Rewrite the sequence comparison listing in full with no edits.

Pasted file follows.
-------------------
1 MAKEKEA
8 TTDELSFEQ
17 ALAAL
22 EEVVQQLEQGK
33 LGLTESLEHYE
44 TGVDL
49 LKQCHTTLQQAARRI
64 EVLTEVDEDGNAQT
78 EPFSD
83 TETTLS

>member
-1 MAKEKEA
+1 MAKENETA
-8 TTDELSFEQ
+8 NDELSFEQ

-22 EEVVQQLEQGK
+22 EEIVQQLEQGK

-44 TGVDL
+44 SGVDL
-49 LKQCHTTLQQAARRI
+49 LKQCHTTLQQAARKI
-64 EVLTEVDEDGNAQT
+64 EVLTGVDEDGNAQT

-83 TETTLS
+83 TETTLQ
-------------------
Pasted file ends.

1 MAKEKEA
8 TTDELSFEQ
17 ALAAL
22 EEVVQQLEQGK
33 LGLTESLEHYE
44 TGVDL
49 LKQCHTTLQQAARRI
64 EVLTEVDEDGNAQT
78 EPFSD
83 TETTLS

>member
-1 MAKEKEA
+1 MAKENETA
-8 TTDELSFEQ
+8 NDELSFEQ

-22 EEVVQQLEQGK
+22 EEIVQQLEQGK

-44 TGVDL
+44 SGVDL
-49 LKQCHTTLQQAARRI
+49 LKQCHTTLQQAARKI
-64 EVLTEVDEDGNAQT
+64 EVLTGVDEDGNAQT

-83 TETTLS
+83 TETTLQ